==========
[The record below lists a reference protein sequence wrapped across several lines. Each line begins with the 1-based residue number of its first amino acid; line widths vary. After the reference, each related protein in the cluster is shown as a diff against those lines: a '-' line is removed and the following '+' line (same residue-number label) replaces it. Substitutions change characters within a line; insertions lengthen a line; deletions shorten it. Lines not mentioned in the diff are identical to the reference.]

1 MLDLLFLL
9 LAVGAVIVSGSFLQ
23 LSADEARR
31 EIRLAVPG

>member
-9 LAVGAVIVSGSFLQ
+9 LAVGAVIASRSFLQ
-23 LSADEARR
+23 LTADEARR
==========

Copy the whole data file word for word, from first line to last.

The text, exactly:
[The record below lists a reference protein sequence wrapped across several lines. Each line begins with the 1-based residue number of its first amino acid; line widths vary. After the reference, each related protein in the cluster is shown as a diff against those lines: a '-' line is removed and the following '+' line (same residue-number label) replaces it. Substitutions change characters within a line; insertions lengthen a line; deletions shorten it. Lines not mentioned in the diff are identical to the reference.]

1 MLDLLFLL
9 LAVGAVIVSGSFLQ
23 LSADEARR
31 EIRLAVPG

>member
-9 LAVGAVIVSGSFLQ
+9 LAVGAVIASRSFLQ
-23 LSADEARR
+23 LTADEARR